Climate change is religious imperative

Yemen and disaters

In this March 22, 2016 photo, Udai Faisal, an infant suffering from acute malnutrition, who died on March 24, is hospitalized at Al-Sabeen Hospital in Sanaa, Yemen. More than two years of civil war have led to continually compounding disasters in Yemen. Fighting rages on in a deadly stalemate, the economy has been bombed into ruins, hunger is widespread, and a new misery has been added: Cholera, the world’s biggest current outbreak with more than 200,000 cases. (AP Photo/Maad al-Zikry, File)

Al Gore’s prominence in the climate change discussion has led some in the media to assume that it’s strictly a liberal and secular issue. They are wrong.

On a viciously hot day in Jerusalem this brutally hot summer, three prominent religious figures – a Christian, a Muslim and a Jew – gathered at the Jerusalem Press Club to call for action on climate change, “the ultimate religious imperative of our time!”

These religious leaders are not members of liberal denominations – quite the contrary; religiously speaking, you might call them strict constructionists. Father Francesco Patton is the Franciscan order’s chief custodian of the Holy Land, Kadi Iyad Zahalha, is a judge on the Shari’a Court of Appeal in Israel and Rabbi David Rosen is an Orthodox rabbi who was the former Chief Rabbi of Ireland.

Brought together by the Interfaith Center for Sustainable Development, the three spoke from their hearts to an audience of international media. Although they based their comments on different sacred texts, they expressed a unified message:

  • Protecting the environment is a religious obligation.
  • Climate change is an urgent problem.
  • Interfaith cooperation is required to properly address it.

We human beings are part of nature, the panel agreed, created by one God, and given the responsibility to care for and protect the rest of creation. Failure to meet this obligation constitutes sin. When we stand idly by as the environment degrades, we are also failing our responsibility to fellow humans, and to future generations. In Rabbi Rosen’s words, the answer to the environmentally related question, “Am I my brother’s keeper?” must be a vigorous “yes!”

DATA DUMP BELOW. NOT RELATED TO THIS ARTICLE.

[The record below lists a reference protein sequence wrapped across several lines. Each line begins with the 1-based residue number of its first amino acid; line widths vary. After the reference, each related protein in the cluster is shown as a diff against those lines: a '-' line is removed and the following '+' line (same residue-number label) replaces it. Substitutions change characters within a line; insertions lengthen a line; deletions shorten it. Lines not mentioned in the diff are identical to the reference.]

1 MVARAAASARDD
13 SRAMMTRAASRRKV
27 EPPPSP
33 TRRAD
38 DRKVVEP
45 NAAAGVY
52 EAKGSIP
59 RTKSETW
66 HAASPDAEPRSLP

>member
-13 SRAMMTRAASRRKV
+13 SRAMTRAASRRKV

Father Patton made reference to his own personal history. He recalled his childhood on a farm in Northern Italy, when the harvest normally took place in September and October. Now they harvest in August. “Strange summers,” he observed, that bring unusual heat and thunderstorms.

Recognizing the ongoing political conflicts that blazed even as we met, Kadi Zahalha said, “Let’s leave conflict out of this dialogue; leave that to others.” He poignantly noted, “what is the point of struggling for territory if it will all become desert?” Father Patton referred to Pope Frances’ comments about the worldwide refugee crisis, which includes climate refugees as well as war refugees. Populations are migrating to find sustenance, fleeing exhausted lands, now arid and unproductive. (Seventeen million people face hunger in East Africa alone this year, according to the United Nations.)

We can no longer afford to ignore the relationship between an overheating, parched environment and global political issues. Case in point: The war being waged by Saudi Arabia against Iran’s proxies in Yemen, combined with a record, climate-change compounded drought, has resulted in the worst cholera epidemic in modern history, which has already spread beyond Yemen’s borders.

The message of this conservatively religious panel was clear: Responding to climate change is a religious imperative. That was also the message Pope Frances sent when he gave President Trump a copy of his encyclical on climate change. That is, as well, the message of the statement by Israel Orthodox Rabbis on the Climate Crisis, and the Islamic Declaration on Global Climate Change.

The faiths that inspire us with a vision of nature in the fabled Garden of Eden are now calling upon us to act to protect what’s left of the garden.

 > Posted with permission from  The Washington Times

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